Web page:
The Future of Architecture in 100 Buildings by Mark Kushner - building for the future
The Future of Architecture in 100 Buildings
by Marc Kushner
TED/Simon & Schuster
What is the future of architecture? Such a question grows more compelling the more we think about cities as vast networks in which infrastructure and sustainability are two sides of a complicated dynamic, and the way we build teaches lessons about who we are.
Not only that, Marc Kushner writes in The Future of Architecture in 100 Buildings, but the world's 1.75 billion smartphones are fundamentally changing the way architecture is consumed. Yes, consumed, for part of his point is that architecture is (or should be) not just practical but aesthetic: art with which we interact.
How else to make sense of, say, the Aqua Tower in Chicago, an 82-storey residential project in which irregularly shaped balconies appear to ripple, creating the illusion of a waterfall or cloud? This is a building designed for people to live in and also to look at: architecture as experience, as a key component of a dimensional cityscape.
Kushner's book is part of a new series called TED Originals and grew out of a 2014 TED talk. He's the founder of architectural firm HWKN and website Architizer.com both of which aim to make architecture accessible, part of a public dialogue.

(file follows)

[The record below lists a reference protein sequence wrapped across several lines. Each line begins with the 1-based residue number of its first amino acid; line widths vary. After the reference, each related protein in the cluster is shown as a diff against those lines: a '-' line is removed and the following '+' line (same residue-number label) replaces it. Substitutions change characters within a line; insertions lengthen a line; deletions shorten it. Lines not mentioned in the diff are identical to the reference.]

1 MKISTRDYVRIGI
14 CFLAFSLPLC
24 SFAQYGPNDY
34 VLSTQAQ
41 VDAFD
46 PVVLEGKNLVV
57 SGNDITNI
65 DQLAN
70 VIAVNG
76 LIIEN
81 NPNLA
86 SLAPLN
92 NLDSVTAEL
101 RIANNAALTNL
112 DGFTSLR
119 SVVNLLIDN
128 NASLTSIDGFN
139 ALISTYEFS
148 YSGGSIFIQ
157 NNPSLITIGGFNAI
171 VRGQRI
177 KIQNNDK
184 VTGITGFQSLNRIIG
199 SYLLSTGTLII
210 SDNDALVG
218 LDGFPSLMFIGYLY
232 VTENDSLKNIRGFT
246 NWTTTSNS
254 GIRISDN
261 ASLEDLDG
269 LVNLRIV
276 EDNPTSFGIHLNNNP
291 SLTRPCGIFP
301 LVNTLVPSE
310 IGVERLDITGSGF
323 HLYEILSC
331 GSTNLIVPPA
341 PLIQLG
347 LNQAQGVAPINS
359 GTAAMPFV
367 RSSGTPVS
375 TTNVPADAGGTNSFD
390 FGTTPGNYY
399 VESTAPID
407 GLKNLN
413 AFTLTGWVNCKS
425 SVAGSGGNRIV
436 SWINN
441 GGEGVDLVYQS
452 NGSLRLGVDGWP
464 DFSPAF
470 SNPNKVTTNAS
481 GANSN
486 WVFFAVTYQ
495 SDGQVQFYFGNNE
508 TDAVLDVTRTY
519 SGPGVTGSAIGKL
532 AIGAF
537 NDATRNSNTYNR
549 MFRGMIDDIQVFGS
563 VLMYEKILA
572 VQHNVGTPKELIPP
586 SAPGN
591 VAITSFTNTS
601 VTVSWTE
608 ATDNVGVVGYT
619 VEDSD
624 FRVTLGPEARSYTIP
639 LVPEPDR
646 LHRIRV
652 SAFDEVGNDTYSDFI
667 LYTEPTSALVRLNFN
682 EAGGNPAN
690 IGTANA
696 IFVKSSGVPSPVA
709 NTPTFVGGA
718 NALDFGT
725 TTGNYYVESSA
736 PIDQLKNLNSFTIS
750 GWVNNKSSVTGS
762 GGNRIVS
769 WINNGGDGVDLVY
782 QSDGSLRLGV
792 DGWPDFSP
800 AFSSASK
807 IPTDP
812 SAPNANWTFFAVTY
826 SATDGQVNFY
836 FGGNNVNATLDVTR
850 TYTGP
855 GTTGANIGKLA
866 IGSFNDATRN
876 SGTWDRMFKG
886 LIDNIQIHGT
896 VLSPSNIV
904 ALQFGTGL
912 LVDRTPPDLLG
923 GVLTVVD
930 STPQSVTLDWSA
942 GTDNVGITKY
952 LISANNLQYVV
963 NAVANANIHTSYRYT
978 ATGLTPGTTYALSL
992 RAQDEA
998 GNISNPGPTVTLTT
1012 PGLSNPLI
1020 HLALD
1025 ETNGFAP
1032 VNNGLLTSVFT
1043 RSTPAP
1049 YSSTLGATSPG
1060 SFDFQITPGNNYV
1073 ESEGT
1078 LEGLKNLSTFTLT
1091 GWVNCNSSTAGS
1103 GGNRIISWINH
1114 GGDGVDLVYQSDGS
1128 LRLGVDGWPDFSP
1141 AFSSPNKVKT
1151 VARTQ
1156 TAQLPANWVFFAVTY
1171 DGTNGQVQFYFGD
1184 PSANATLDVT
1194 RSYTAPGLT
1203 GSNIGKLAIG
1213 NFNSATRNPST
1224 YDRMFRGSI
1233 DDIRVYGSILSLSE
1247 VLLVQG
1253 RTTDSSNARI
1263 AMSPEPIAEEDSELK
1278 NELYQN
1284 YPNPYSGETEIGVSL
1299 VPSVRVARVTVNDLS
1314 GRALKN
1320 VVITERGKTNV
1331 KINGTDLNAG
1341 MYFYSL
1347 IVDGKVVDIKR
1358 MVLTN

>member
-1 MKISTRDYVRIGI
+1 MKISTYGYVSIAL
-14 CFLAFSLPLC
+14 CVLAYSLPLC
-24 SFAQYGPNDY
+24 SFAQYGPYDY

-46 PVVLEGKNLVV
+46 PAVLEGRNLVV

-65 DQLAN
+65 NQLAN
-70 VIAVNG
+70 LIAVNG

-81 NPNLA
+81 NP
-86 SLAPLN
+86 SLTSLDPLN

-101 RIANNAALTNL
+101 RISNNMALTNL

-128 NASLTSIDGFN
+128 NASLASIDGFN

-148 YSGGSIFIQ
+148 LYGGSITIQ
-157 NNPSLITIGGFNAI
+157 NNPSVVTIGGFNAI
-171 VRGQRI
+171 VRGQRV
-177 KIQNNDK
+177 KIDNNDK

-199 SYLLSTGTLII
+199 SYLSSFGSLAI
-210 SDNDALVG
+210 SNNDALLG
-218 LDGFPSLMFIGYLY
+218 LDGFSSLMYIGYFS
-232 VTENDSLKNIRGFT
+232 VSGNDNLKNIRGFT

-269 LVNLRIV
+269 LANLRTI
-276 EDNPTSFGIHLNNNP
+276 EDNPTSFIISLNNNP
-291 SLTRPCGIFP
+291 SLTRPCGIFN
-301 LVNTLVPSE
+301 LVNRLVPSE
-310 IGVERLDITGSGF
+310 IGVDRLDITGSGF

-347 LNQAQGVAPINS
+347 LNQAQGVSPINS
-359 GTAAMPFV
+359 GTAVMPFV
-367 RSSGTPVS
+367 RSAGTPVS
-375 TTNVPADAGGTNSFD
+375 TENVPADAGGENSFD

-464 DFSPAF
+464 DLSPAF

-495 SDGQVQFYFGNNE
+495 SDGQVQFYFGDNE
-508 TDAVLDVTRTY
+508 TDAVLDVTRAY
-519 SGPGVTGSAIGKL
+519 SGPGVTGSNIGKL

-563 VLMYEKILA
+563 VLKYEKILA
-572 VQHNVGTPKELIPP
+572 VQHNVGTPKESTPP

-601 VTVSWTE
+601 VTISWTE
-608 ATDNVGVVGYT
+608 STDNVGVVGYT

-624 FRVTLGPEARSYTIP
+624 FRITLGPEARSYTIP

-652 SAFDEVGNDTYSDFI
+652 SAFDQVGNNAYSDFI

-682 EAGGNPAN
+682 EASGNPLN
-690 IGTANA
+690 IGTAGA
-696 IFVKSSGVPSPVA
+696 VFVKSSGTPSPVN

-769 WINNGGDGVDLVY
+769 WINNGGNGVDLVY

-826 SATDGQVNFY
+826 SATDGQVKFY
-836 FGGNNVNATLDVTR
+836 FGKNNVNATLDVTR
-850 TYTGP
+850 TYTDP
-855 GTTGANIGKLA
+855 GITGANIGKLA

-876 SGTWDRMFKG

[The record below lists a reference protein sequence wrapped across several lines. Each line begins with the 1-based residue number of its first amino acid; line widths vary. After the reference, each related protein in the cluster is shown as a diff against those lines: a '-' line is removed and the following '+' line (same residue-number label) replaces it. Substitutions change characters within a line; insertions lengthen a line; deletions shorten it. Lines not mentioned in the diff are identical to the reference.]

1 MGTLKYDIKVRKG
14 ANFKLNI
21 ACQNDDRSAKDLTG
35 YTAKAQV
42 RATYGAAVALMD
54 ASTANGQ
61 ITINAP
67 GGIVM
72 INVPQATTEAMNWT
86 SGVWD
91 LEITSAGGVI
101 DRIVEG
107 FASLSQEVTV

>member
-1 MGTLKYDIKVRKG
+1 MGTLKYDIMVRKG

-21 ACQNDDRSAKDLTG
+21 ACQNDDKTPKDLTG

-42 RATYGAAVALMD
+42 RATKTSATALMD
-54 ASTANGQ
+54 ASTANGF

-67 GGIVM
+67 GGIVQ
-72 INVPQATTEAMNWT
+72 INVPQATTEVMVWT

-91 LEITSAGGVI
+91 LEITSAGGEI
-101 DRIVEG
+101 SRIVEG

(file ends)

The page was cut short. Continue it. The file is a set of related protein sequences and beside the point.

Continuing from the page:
The 100 structures he examines here - some have not yet been built - highlight that objective, moving from the repurposed (a cathedral in the Netherlands that has been turned into a bookstore, a Brooklyn warehouse that is now a 73-room hotel) to the revolutionary (a floating pool in New York's East River that would function as a kind of filter, cleaning half a million gallons daily; a house on sleds, built in New Zealand, that can be towed inland from a flooding shore).
There are designs that challenge our preconceptions, such as Dune, which plans to use bacteria to turn sand into sandstone - and, in so doing, offer "rapidly deployable refugee housing" in the Sahara.
The idea is to produce not only structures, but also ways of working that are innovative, socially conscious and forward looking, through which we might address and even mitigate the challenges (climate change, political instability, immigrant populations) we face.
"If you ask architecture to work for you, and to reflect the priorities of your community and earth, you will be amazed by the possibilities architecture can bring to every aspect of your life," Kushner writes in his exhilarating, lavishly illustrated survey.
Los Angeles Times